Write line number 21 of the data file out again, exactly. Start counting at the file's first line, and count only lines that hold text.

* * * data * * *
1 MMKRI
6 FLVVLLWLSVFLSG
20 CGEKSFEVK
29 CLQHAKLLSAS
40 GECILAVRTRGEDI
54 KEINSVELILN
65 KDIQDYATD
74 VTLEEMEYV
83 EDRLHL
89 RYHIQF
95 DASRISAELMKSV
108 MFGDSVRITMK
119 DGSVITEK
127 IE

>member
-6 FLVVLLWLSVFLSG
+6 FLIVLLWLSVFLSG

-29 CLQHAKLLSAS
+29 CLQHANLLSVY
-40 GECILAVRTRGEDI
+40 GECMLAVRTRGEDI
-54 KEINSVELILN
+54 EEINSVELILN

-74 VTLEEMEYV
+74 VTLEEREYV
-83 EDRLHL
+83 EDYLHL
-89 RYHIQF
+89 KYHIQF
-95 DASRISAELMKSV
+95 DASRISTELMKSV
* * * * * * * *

+40 GECMLAVRTRGEDI